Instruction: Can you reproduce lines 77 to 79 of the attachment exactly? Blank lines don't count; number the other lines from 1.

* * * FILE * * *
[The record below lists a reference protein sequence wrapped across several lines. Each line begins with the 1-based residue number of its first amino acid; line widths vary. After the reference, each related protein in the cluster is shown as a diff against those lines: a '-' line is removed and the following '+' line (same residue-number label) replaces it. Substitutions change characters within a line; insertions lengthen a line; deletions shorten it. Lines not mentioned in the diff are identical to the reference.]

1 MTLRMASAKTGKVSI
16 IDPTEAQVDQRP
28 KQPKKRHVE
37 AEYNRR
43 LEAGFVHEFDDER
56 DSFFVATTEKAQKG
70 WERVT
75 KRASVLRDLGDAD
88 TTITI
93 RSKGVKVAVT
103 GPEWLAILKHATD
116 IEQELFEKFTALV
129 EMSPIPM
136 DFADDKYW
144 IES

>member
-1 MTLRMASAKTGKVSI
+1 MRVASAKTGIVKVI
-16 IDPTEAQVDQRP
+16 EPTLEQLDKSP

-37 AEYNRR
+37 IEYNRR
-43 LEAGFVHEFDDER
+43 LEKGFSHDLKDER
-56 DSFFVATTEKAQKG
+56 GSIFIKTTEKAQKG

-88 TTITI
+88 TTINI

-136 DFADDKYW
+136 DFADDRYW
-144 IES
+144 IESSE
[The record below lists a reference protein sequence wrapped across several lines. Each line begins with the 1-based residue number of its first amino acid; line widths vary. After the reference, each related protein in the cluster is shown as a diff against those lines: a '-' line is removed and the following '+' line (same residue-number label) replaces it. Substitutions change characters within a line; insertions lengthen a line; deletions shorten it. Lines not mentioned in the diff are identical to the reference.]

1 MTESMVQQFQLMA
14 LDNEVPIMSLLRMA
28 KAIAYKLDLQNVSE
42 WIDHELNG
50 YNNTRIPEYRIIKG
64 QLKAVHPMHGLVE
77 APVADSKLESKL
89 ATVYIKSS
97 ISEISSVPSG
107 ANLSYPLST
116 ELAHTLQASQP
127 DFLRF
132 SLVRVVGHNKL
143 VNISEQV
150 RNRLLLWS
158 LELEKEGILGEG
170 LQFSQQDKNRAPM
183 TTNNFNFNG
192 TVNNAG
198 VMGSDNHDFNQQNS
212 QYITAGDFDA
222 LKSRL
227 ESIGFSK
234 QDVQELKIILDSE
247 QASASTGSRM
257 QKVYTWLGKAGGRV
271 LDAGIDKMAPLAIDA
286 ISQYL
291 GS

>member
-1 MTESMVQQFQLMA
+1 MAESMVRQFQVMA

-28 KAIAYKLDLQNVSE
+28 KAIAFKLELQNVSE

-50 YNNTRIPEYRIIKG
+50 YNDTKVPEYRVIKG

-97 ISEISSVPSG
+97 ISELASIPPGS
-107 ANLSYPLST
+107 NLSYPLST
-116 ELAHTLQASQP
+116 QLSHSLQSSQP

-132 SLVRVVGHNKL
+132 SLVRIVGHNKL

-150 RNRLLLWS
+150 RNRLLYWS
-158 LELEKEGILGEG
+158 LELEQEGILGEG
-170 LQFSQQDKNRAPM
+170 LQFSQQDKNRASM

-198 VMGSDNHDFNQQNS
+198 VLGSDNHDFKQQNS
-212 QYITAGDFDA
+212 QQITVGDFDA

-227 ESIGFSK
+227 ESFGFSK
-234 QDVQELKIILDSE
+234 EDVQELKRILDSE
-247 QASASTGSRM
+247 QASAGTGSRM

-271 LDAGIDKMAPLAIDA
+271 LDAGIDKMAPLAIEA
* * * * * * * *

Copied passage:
-132 SLVRVVGHNKL
+132 SLVRIVGHNKL

-150 RNRLLLWS